Don't fear change, or the zoning updates
Change can be frightening, especially when it affects our own neighborhoods. That's why it's no surprise that the planners who are rewriting the District's and Montgomery County's zoning codes are running into trepidation, misinformation, anger and even conspiracy theories at community meetings.
The District and Montgomery, like most of our region, are indeed changing. But this change is happening on its own, unbidden by any planning official. The walkable neighborhoods of the DC region are growing more popular with residents of all ages, and many people want amenities such as restaurants and shops within walking distance and a convenient transit line to work.
In response, planners are trying to thread a difficult needle. They want to remove barriers to better, more inclusive walkable neighborhoods, but they also are trying to preserve single-family neighborhoods that remain popular with many others.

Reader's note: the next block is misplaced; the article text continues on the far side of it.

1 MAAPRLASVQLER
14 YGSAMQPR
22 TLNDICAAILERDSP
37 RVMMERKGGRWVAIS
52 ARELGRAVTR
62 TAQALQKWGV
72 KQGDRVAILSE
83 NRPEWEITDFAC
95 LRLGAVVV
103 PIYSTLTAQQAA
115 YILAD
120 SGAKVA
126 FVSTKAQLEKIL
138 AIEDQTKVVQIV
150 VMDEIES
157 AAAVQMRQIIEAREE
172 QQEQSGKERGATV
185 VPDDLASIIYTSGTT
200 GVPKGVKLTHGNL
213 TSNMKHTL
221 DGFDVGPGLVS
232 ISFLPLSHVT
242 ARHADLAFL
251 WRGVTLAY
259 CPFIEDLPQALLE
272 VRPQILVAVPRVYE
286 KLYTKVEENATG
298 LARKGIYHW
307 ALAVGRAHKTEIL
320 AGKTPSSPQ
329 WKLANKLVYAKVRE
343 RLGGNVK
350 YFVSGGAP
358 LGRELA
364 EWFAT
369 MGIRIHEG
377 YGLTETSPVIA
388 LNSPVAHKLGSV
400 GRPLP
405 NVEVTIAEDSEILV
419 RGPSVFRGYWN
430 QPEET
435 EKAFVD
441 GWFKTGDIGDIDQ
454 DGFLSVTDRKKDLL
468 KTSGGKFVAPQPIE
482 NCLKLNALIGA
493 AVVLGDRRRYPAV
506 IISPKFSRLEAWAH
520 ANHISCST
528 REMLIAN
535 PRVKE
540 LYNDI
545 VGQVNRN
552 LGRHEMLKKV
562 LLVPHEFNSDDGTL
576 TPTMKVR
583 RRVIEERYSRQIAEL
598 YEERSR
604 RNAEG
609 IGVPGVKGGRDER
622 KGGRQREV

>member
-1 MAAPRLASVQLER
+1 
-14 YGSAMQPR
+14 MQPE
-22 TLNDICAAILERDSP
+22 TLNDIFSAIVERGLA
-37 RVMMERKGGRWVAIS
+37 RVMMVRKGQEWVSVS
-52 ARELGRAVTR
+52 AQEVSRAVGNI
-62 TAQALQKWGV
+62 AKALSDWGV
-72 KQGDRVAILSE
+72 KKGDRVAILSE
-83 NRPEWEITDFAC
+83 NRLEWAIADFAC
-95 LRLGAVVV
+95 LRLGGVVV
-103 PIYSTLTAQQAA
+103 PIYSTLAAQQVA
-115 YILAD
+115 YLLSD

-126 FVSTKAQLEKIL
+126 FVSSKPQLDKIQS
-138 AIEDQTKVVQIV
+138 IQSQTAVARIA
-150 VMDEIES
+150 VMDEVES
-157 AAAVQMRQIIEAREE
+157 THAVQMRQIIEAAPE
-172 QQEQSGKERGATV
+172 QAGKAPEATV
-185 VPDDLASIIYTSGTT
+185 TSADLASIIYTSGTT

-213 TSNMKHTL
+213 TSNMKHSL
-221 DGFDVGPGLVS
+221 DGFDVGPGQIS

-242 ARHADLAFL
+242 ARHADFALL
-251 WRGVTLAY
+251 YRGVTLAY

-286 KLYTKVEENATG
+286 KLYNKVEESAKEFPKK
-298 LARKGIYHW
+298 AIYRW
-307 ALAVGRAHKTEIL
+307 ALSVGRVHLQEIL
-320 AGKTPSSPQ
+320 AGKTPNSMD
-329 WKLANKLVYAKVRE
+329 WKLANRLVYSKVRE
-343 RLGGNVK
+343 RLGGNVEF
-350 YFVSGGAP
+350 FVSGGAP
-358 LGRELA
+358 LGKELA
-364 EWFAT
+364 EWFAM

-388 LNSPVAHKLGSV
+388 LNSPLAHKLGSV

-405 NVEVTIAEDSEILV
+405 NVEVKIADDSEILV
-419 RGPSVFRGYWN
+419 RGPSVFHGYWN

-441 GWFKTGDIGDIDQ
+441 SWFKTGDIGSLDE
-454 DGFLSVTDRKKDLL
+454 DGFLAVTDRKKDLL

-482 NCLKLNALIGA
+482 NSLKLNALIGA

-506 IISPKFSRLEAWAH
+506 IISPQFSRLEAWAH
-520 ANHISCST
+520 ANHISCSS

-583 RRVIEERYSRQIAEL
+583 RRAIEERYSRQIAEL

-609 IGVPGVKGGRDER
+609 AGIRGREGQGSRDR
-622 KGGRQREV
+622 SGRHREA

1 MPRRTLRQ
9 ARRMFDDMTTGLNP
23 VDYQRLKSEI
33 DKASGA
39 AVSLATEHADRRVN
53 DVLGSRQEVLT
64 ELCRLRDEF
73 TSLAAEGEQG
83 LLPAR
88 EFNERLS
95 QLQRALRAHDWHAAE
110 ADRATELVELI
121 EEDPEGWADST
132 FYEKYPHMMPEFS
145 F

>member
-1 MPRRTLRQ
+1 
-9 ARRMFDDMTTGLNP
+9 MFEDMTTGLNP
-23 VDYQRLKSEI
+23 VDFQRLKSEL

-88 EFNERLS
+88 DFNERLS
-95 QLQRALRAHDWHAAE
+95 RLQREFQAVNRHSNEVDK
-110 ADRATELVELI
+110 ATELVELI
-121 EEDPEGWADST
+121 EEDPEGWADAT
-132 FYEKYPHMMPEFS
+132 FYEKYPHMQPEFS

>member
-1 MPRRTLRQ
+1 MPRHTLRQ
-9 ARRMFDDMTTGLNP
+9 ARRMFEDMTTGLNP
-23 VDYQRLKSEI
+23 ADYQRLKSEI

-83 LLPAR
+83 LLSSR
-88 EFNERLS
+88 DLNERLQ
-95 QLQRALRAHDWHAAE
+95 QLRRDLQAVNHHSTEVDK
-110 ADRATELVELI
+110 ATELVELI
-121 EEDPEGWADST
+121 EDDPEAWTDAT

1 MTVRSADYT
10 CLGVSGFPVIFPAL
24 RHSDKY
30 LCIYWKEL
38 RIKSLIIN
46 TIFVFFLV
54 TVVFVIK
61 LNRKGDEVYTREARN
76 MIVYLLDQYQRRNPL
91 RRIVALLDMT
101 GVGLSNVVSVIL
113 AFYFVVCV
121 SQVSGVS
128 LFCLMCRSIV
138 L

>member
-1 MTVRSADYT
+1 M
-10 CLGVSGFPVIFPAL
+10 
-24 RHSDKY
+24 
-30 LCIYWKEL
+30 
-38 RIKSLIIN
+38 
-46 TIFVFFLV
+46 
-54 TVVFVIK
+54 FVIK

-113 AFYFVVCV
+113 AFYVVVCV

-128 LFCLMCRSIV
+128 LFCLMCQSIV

Continue reading in my latest op-ed in the Washington Post.
Plus, this week's other opinion pieces talk about how the height limit hurts housing affordability, injustice in DC's budget, and, for those who live in the single-family homes that aren't facing imminent doom from the zoning update no matter what some people fear, what critters you might see out your window.
- An entrance at the Van Ness Metro station is about to close for three years
- With Metro, "on time" doesn't mean what you think it means
- Alexandria closes in on Potomac Yard Metro location
- See the beginnings of the Purple Line in Silver Spring
- There's history to behold on some of DC's manhole covers
- Alexandria has identified locations for its next 16 bikeshare stations
- Consumers say they like trains. Why don't economists care?